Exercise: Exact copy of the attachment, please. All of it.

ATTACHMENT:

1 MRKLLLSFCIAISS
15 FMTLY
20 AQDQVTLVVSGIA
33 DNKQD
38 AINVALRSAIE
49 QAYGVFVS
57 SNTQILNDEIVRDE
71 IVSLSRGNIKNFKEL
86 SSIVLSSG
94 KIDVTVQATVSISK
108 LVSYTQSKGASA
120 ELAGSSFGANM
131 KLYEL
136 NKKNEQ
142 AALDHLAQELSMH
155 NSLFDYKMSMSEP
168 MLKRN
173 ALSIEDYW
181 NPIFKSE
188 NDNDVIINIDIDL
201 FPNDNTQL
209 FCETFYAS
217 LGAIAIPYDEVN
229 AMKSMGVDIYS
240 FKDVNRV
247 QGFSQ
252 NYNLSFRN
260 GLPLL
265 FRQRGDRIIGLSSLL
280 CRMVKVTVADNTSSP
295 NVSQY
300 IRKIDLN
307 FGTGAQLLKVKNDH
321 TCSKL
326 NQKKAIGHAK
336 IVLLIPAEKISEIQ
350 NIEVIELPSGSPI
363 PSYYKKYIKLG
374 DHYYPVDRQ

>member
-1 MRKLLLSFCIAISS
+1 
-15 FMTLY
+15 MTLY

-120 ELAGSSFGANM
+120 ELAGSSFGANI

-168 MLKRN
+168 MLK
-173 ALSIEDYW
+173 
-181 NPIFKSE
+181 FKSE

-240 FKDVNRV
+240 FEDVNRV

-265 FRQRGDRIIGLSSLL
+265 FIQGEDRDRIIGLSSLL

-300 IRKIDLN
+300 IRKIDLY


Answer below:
1 MRKLLLSFCIAISS
15 FMTLY
20 AQDQVTLVVSGIA
33 DNKQD
38 AINVALRSAIE
49 QAYGVFVS
57 SNTQILNDEIVRDE
71 IVSLSRGNIKNFKEL
86 SSIVLSSG
94 KIDVTVQATVSISK
108 LVSYTQSKGASA
120 ELAGSSFGANM
131 KLYEL
136 NKKNEQ
142 AALDHLAQELSMH
155 NSLFDYKMSMSEP
168 MLKRN
173 ALSIEDYW
181 NPIFKSE
188 NDNDVIINIDIDL
201 FPNDNTQL
209 FCETFYAS
217 LGAIAIPYDEVN
229 AMKSMGVDIYS
240 FKDVNRV
247 QGFSQ
252 NYNLSFRN
260 GLPLL
265 FRQRGDRIIGLSSLL
280 CRMVKVTVADNTSSP
295 NVSQY
300 IRKIDLN
307 FGTGAQLLKVKNDH
321 TCSKL
326 NQKKAIGHAK
336 IVLLIPAEKISEIQ
350 NIEVIELPSGSPI
363 PSYYKKYIKLG
374 DHYYPVDRQ

>member
-1 MRKLLLSFCIAISS
+1 
-15 FMTLY
+15 MTLY

-120 ELAGSSFGANM
+120 ELAGSSFGANI

-168 MLKRN
+168 MLK
-173 ALSIEDYW
+173 
-181 NPIFKSE
+181 FKSE

-240 FKDVNRV
+240 FEDVNRV

-265 FRQRGDRIIGLSSLL
+265 FIQGEDRDRIIGLSSLL

-300 IRKIDLN
+300 IRKIDLY